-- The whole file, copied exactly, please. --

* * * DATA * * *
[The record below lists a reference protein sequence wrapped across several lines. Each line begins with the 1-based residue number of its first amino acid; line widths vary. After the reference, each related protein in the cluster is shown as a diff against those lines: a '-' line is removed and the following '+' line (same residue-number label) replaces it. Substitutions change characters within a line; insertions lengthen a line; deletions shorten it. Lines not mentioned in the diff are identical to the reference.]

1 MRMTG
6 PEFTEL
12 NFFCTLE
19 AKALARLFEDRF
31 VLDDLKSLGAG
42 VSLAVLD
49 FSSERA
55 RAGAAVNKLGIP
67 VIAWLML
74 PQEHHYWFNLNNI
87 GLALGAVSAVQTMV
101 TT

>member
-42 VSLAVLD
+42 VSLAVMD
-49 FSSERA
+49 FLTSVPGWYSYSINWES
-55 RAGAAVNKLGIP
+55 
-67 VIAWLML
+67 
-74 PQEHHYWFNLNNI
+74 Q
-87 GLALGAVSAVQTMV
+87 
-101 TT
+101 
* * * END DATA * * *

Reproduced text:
[The record below lists a reference protein sequence wrapped across several lines. Each line begins with the 1-based residue number of its first amino acid; line widths vary. After the reference, each related protein in the cluster is shown as a diff against those lines: a '-' line is removed and the following '+' line (same residue-number label) replaces it. Substitutions change characters within a line; insertions lengthen a line; deletions shorten it. Lines not mentioned in the diff are identical to the reference.]

1 MRMTG
6 PEFTEL
12 NFFCTLE
19 AKALARLFEDRF
31 VLDDLKSLGAG
42 VSLAVLD
49 FSSERA
55 RAGAAVNKLGIP
67 VIAWLML
74 PQEHHYWFNLNNI
87 GLALGAVSAVQTMV
101 TT

>member
-42 VSLAVLD
+42 VSLAVMD
-49 FSSERA
+49 FLTSVPGWYSYSINWES
-55 RAGAAVNKLGIP
+55 
-67 VIAWLML
+67 
-74 PQEHHYWFNLNNI
+74 Q
-87 GLALGAVSAVQTMV
+87 
-101 TT
+101 